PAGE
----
In an Agence France Presse article, Vivien congratulates himself on the role played by MILS in the adoption of two laws - voted almost unanimously by Members of Parliament - one permitting greater oversight of private schools, and the other aimed at more effective suppression of the illegal activities of cults. "The laws Vivien pushed have been used by totalitarian dictatorships globally to persecute religious minorities," Mr. Grieboski continued. "Vivien should be very proud of himself that the Chinese have used the laws as a basis to persecute Christians and Falun Gong. That is a true badge of honor."
World Vision Fighting Famine in Africa ... Mission Network News (MNN) reports that war, drought, crop failures, poor policy decisions and AIDS have created a food shortage in six South African nations. World Vision's Bruce Wilkinson details the severity of the food crisis. "What we're finding is that market prices are already escalating; in terms of food prices, people are selling off their assets. These are all early indicators that famine is imminent, unless we take immediate action. We have over 1, 200 people actually working in these six countries, and are bringing help and relief to families who are short on food."
Wilkinson says their outreach is one of the best ways to reach a massive number of people with the hope of Christ. "All of our workers are actually motivated by a faith commitment to be out there serving others. We certainly are working through other faith organizations, the church, and we partner with so many others in that way. So, World Vision really is demonstrating by our actions that we do love people. We're extending the love of Christ to these people and helping them in a time of need."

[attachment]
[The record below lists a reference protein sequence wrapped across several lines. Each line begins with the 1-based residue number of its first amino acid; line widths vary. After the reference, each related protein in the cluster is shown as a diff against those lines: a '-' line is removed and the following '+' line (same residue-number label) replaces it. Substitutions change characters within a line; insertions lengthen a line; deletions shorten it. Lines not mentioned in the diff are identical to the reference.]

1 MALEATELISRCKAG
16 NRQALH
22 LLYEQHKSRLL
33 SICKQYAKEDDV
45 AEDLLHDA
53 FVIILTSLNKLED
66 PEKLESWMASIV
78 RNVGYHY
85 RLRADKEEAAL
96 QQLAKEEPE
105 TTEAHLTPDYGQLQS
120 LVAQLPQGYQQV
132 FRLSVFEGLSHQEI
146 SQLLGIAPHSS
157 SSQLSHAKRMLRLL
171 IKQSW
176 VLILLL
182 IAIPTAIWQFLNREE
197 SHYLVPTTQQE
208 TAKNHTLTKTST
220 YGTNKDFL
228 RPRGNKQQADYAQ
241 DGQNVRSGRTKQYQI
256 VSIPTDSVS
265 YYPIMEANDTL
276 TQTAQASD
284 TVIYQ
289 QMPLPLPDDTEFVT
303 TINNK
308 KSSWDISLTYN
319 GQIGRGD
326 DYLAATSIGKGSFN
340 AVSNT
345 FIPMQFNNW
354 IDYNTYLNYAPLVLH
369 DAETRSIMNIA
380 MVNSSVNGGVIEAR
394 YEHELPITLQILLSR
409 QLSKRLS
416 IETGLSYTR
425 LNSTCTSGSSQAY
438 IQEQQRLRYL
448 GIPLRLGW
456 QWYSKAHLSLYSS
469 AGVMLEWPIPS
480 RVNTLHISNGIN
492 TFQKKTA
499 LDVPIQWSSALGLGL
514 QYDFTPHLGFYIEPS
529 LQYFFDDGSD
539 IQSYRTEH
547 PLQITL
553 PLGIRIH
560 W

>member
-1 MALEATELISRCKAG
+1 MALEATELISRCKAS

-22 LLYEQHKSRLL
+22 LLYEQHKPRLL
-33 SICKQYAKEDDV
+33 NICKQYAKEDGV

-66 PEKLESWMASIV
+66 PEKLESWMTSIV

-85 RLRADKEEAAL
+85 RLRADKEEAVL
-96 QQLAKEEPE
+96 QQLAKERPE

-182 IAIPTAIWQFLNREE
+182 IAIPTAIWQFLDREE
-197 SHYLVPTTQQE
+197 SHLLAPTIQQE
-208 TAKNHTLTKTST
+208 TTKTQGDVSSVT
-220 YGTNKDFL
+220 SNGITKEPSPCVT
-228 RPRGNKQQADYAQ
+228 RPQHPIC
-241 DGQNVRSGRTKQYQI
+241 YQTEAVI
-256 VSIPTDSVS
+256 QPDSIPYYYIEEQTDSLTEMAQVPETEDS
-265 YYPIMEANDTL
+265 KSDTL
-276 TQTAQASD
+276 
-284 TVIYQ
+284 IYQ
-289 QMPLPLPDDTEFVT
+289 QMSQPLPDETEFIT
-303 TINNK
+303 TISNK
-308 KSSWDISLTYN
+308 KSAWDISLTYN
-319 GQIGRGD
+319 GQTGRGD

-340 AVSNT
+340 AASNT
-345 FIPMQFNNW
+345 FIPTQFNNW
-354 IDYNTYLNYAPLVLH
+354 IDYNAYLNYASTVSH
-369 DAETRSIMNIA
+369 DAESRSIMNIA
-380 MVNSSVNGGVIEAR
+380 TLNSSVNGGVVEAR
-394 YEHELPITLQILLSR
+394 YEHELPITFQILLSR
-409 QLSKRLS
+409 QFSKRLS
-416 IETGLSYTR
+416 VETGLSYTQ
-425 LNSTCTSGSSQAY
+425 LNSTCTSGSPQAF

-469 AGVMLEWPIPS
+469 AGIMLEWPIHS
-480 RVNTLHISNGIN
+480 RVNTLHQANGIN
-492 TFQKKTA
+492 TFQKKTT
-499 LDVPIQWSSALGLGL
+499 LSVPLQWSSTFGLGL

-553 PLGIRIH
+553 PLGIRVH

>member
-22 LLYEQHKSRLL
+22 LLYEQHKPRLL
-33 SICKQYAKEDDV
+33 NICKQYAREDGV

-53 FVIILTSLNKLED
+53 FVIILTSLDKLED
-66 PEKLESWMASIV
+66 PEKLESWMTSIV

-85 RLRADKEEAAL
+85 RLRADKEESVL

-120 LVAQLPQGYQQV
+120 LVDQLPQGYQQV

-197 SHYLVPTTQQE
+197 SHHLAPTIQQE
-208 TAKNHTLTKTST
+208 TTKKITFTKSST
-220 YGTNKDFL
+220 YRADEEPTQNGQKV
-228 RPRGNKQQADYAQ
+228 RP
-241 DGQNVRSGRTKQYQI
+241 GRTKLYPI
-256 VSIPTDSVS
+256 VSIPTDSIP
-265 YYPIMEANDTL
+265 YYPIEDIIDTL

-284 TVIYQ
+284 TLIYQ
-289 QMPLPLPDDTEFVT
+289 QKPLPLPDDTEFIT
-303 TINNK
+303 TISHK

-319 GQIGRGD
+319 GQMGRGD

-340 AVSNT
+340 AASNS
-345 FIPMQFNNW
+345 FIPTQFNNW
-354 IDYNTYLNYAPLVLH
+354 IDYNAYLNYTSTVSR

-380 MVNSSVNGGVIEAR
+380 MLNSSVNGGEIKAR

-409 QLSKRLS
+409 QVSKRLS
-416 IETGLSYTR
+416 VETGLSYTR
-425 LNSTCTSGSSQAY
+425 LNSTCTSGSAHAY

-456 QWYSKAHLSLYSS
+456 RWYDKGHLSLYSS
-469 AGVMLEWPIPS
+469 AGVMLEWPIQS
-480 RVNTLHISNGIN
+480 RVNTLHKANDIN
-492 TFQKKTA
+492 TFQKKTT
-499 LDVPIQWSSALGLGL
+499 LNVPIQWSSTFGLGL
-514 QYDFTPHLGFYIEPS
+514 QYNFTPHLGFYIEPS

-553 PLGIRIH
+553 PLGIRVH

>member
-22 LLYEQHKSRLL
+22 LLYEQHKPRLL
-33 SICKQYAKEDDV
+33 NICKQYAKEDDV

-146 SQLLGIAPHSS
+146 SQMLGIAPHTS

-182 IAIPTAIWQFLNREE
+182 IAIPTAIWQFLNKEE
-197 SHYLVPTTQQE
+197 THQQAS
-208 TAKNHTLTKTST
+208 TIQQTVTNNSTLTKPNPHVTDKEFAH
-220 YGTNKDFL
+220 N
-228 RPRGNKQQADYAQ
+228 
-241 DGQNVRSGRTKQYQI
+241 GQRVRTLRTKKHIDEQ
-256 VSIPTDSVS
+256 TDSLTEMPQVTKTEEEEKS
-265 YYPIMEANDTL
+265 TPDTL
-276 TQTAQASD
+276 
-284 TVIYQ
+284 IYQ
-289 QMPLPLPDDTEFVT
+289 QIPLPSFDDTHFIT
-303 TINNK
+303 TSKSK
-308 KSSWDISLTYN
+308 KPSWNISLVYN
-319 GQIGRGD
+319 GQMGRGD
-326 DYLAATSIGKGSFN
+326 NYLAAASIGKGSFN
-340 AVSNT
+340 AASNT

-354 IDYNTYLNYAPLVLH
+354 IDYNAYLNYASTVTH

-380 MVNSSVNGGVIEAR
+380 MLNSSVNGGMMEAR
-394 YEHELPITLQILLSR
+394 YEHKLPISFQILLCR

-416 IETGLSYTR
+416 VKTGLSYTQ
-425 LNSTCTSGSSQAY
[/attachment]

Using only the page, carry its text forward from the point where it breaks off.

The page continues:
Door-to-Door Proselytizing Protected by Supreme Court ... (ABP) - According to report from Associated Baptist Press, the U.S. Supreme Court decided June 17 that anonymous door-to-door proselytizing is protected by the Constitution. In an 8-1 decision, the high court ruled that communities can't require religious groups to obtain a permit before witnessing door to door.
The justices sided with Jehovah's Witnesses, who challenged an ordinance in a small Ohio town requiring canvassers to register with the city, obtain a permit before engaging in door-to-door solicitation and produce the permit if a resident asks. Leaders of the village of Stratton, Ohio, said the ordinance was needed to protect elderly residents against harassment by solicitors and fraud by con artists going door to door. The town's Jehovah's Witnesses refused to apply for a permit, however, saying it was tantamount to forcing them to get permission from the government before preaching to their neighbors.
"It is offensive -- not only to the values protected by the First Amendment, but to the very notion of a free society -- that in the context of everyday public discourse a citizen must first inform the government of her desire to speak to her neighbors and then obtain a permit to do so," Justice John Paul Stevens wrote in his opinion for the majority.
The Supreme Court had previously ruled that people may remain anonymous in spreading non-commercial political messages, in order to protect supporters of unpopular views from retaliation. The new ruling extends the same protection to religious speech.